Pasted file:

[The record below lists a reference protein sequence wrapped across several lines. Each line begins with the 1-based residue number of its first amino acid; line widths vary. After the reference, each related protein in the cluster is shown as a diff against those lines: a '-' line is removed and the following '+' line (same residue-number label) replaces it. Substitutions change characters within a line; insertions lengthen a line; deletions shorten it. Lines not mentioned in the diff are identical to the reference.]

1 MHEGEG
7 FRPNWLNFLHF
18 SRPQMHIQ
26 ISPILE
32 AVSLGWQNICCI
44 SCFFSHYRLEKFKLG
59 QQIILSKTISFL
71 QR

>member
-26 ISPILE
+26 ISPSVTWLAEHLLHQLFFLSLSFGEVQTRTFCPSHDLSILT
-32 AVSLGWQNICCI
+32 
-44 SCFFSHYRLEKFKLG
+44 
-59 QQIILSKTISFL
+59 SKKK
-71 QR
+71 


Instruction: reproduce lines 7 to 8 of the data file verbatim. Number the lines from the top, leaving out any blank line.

44 SCFFSHYRLEKFKLG
59 QQIILSKTISFL